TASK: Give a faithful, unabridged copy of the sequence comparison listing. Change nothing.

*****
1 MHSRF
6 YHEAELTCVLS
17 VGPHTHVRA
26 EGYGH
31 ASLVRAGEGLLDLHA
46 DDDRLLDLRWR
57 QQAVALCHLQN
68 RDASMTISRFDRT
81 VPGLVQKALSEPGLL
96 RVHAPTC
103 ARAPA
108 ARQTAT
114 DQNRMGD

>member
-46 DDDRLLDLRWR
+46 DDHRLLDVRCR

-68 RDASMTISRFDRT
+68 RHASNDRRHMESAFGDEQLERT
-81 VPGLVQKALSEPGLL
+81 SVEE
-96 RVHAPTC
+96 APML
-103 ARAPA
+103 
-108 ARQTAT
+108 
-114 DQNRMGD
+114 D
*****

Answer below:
1 MHSRF
6 YHEAELTCVLS
17 VGPHTHVRA
26 EGYGH
31 ASLVRAGEGLLDLHA
46 DDDRLLDLRWR
57 QQAVALCHLQN
68 RDASMTISRFDRT
81 VPGLVQKALSEPGLL
96 RVHAPTC
103 ARAPA
108 ARQTAT
114 DQNRMGD

>member
-46 DDDRLLDLRWR
+46 DDHRLLDVRCR

-68 RDASMTISRFDRT
+68 RHASNDRRHMESAFGDEQLERT
-81 VPGLVQKALSEPGLL
+81 SVEE
-96 RVHAPTC
+96 APML
-103 ARAPA
+103 
-108 ARQTAT
+108 
-114 DQNRMGD
+114 D